How to Choose Collaboration Over Competition with Other Entrepreneurs
When your brand values align, a partnership can benefit you both.
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For many entrepreneurs, choosing collaboration over competition doesn't come easily. But in making the choice to work with and support others, you will help yourself, too. "Choosing collaboration over competition is ultimately the choice to believe in yourself and your talents, and give yourself a full-bodied chance to succeed," says success strategist Carlota Zimmerman. Here are just a few reasons why: By choosing collaboration, you will find a wealth of resources and allies who can help you through tough times, says entrepreneurship and branding mentor Charlene Walters, Ph.D. It can help you build a stronger product or service.
"The more people involved, the more perspectives you have—which allows you to see whatever you're working on from new and fresh angles you may have never considered before," says women's leadership coach Laura Weldy. And it allows you to create wins for others. "Someone else's win shouldn't mean your loss," Weldy says. "Collaboration shifts us out of the belief that everything must be hard fought, and instead allows joyful co-creation to show us what's really possible." Case in point: When Beth Bassil and Danielle Goodman met in late 2019, they were both working as freelance public relations specialists. But they decided to lean on each other as resources, and helped each other secure media and create strategy for their clients. Eventually, they formed b.good public relations together—and today, they continue to collaborate with others. "I was taught to never share contact information, never share your secret sauce," says Bassil. "But you know what? It makes us feel good collaborating and connecting instead of looking at others at competition." If you'd like to choose collaboration over competition with other entrepreneurs, here's how.
Connect regularly with other entrepreneurs.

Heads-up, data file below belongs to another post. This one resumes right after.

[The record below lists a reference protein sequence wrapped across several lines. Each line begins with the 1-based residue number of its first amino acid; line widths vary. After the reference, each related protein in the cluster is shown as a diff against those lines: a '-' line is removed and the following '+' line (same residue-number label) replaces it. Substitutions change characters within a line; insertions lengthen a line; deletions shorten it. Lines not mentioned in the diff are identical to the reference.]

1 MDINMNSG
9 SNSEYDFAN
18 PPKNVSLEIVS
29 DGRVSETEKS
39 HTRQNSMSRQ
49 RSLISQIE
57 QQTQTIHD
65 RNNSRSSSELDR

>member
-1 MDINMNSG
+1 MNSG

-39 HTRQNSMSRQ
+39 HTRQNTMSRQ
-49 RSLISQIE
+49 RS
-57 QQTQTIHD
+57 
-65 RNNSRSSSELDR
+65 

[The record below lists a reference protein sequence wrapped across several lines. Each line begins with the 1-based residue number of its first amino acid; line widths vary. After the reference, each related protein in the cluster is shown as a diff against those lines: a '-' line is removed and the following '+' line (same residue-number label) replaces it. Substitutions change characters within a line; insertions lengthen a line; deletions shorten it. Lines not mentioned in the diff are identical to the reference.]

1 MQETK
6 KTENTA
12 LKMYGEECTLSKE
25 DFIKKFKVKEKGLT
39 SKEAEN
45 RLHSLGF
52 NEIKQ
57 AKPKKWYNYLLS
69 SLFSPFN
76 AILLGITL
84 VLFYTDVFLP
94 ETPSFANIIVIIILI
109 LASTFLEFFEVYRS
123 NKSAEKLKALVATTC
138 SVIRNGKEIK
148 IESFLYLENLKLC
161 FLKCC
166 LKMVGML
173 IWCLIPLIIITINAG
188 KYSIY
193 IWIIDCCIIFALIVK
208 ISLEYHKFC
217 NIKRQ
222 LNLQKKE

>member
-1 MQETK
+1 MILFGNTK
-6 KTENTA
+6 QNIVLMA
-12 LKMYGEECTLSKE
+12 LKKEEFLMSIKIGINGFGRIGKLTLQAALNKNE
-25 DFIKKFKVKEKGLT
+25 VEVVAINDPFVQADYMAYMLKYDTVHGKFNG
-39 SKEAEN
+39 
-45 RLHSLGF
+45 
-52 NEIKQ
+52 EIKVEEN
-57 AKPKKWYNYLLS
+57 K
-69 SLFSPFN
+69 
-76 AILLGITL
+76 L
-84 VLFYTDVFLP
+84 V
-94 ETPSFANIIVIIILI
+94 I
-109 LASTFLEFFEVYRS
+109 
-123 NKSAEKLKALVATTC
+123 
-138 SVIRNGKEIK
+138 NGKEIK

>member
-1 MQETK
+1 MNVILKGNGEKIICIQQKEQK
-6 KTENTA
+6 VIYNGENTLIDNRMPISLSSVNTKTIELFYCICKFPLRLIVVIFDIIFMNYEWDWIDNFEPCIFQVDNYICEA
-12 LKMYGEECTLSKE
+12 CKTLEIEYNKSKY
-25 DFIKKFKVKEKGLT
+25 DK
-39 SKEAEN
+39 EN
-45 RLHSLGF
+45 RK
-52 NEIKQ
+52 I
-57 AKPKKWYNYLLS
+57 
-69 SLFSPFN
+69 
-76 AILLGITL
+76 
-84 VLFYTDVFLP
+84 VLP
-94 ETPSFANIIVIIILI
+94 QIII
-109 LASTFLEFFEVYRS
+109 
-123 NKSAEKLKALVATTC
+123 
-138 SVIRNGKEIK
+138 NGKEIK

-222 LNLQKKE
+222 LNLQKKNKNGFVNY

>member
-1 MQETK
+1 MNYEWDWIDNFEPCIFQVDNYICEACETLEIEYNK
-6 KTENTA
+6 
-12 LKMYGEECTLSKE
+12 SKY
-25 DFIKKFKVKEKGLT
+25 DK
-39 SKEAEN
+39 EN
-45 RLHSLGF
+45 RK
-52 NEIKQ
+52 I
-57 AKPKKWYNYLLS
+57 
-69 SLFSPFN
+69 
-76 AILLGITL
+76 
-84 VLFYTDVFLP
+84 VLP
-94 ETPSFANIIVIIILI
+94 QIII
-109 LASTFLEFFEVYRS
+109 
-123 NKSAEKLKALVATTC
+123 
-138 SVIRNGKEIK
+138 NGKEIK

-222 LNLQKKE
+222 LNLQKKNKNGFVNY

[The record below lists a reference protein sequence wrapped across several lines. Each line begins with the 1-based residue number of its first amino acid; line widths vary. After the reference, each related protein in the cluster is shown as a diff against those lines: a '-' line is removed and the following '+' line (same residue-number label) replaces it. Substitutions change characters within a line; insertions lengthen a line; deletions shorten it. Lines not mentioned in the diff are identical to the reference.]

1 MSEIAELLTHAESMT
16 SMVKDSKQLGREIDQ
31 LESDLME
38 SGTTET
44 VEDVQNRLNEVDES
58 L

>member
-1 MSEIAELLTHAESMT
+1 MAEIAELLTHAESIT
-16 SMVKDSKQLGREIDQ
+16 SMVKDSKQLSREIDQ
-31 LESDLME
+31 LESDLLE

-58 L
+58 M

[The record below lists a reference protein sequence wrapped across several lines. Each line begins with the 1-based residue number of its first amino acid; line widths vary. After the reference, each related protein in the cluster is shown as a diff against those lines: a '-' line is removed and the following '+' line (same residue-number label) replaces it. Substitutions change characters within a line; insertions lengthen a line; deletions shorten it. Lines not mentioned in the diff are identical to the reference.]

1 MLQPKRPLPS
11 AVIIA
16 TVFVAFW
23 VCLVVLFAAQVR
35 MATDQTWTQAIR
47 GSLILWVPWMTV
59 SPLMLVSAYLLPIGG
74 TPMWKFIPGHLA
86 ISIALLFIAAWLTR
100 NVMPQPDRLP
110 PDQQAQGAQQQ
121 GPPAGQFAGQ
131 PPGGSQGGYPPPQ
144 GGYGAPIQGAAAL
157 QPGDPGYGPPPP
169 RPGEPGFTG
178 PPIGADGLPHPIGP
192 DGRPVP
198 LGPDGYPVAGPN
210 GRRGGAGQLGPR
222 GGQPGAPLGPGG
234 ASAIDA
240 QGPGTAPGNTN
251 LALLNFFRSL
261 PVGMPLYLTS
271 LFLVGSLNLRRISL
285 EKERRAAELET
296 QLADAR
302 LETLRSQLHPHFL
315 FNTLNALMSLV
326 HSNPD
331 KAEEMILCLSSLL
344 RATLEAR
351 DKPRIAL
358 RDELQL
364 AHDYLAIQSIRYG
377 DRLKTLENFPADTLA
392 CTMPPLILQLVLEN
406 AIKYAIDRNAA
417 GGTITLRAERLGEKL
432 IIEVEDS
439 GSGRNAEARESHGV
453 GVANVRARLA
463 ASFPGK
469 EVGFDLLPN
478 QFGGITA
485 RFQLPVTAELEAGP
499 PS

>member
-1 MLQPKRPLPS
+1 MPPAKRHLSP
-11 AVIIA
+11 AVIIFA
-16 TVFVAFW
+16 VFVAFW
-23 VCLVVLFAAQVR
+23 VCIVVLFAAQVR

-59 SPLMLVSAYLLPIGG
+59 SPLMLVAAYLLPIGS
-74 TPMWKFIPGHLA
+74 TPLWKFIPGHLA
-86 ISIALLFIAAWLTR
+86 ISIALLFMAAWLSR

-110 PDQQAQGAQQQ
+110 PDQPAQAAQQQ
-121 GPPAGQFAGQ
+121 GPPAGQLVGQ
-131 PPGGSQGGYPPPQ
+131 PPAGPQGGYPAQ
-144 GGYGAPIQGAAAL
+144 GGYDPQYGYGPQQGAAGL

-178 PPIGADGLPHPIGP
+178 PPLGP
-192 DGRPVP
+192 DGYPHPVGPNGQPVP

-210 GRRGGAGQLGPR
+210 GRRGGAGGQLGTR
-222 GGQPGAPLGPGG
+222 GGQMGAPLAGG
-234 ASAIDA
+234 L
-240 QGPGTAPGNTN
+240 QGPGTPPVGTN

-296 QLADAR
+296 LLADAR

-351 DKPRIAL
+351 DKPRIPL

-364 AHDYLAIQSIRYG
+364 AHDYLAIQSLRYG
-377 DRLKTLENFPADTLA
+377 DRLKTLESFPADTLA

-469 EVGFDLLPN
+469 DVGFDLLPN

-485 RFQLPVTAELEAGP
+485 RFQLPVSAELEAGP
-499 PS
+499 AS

To connect with other entrepreneurs, Walters suggests setting up a mastermind or advisory group with entrepreneurs in similar fields, "so that you can work together [and] share resources, innovations, ideas, and strategies moving forward," she says. If you can't meet in person, consider starting—or joining—a Facebook or another online group, suggests Zimmerman. "See what other entrepreneurs in your industry are doing, and think, 'Can I collaborate with them?' Or, 'can I learn from their mistakes and successes as I identify my own brand?'" she suggests.
Consider collaboration as a way to better serve your clients.
"If you're struggling to come up with an idea for collaborating, look at a product or service you currently offer," says Weldy. Then ask yourself: Is there something that would make the product or service even better—something you don't have? And who has it? "Asking yourself this question helps you collaborate in a way that's truly beneficial to both parties," explains Weldy.
Host events with other entrepreneurs.
Hosting a joint event with other entrepreneurs gives you a chance to combine your resources to attract potential clients and increase sales and business, says Walters. "This is a win-win for all involved, as you can pool your talent, and use it to increase sales and brand awareness for all businesses involved," she says. Walters suggests starting with a workshop or showcase "so that you will all attract more leads to your businesses and raise brand awareness for all."
Ask how you can add value to your competitors.
Consider yourself a trusted ally for your competitors, and approach them from that angle. "This will help you earn their confidence and allow them to understand that you want what's best for both of your businesses," Walters explains. "Ask thoughtful questions to get to know [them] and what's important to them in terms of strategy and moving their businesses forward."
Don't wait until you need something to reach out.
To choose collaboration over competition, Weldy advises that you connect with entrepreneurs before you need something. If you wait until you do, "it always comes off as disingenuous, and it's often difficult to arrange true collaborations quickly when you're both entrepreneurs," she says. So, instead, "start building intentional relationships now. Think about who in your life spends time regularly with your ideal client, and reach out to introduce yourself. Check in via email every so often, follow them on social, and communicate with comments and messages." And share others' work in meaningful ways before asking to collaborate. "This will help other entrepreneurs see that you're serious about supporting them, and helps to build trust," she says.